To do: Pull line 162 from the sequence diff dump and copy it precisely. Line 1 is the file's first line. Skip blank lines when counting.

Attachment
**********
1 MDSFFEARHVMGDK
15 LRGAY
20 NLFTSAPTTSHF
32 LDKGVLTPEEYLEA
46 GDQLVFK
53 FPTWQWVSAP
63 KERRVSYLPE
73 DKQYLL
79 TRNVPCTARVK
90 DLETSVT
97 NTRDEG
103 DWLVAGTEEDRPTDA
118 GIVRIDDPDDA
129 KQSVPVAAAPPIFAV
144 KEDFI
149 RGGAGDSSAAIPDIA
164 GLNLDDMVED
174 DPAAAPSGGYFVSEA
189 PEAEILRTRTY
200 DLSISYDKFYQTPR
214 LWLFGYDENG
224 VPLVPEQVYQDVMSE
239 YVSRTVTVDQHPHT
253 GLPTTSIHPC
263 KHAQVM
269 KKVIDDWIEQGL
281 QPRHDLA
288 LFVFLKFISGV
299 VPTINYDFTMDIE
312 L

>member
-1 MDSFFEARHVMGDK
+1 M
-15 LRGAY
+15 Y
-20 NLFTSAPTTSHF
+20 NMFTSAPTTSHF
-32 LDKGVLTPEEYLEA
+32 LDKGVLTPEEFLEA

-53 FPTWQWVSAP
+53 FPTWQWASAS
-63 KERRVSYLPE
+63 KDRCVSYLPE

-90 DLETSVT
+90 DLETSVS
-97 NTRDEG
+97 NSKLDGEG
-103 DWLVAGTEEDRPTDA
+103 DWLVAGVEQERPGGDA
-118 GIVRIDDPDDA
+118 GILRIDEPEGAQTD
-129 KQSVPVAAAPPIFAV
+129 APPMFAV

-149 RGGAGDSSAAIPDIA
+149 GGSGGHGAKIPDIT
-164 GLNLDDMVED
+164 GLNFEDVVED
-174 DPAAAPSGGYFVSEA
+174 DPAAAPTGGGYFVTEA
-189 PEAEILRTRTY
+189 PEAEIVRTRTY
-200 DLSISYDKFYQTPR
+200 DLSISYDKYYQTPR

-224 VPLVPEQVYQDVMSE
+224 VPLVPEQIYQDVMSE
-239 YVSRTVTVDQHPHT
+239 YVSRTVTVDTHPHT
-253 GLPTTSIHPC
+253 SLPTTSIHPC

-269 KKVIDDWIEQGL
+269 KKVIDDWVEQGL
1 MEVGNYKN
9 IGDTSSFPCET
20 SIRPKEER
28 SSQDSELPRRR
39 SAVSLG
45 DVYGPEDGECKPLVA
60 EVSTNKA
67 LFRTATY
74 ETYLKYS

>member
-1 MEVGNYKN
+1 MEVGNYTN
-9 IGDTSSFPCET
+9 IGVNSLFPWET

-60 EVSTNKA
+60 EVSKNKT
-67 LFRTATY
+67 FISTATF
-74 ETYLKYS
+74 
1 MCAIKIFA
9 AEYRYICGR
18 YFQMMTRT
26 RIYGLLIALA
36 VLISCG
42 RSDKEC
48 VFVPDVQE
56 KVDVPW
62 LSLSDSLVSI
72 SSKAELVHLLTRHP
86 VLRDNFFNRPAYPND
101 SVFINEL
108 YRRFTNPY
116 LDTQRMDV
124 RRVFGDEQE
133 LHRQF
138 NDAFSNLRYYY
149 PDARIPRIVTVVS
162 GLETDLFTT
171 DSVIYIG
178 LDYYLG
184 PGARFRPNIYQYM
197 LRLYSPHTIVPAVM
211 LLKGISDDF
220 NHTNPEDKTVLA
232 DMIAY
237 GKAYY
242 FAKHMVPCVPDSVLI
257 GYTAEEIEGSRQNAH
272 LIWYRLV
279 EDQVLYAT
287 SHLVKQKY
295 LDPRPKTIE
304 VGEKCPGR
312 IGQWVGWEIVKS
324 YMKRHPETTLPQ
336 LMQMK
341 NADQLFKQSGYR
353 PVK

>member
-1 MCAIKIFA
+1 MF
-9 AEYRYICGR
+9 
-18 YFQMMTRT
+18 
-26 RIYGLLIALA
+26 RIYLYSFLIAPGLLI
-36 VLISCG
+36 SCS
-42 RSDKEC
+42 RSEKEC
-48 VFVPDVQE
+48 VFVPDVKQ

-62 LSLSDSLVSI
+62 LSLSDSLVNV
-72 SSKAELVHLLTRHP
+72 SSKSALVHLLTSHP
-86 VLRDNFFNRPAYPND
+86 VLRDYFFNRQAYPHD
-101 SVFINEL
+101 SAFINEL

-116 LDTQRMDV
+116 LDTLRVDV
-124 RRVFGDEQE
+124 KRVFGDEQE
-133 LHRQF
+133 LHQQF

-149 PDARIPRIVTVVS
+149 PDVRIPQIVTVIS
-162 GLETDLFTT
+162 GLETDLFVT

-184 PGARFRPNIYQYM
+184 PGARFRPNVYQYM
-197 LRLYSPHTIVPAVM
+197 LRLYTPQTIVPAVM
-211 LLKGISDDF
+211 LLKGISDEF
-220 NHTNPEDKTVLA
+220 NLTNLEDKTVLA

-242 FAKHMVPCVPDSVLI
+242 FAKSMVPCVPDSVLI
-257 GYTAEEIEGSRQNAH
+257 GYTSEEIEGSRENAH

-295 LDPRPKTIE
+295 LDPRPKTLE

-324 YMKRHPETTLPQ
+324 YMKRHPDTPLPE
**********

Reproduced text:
-162 GLETDLFTT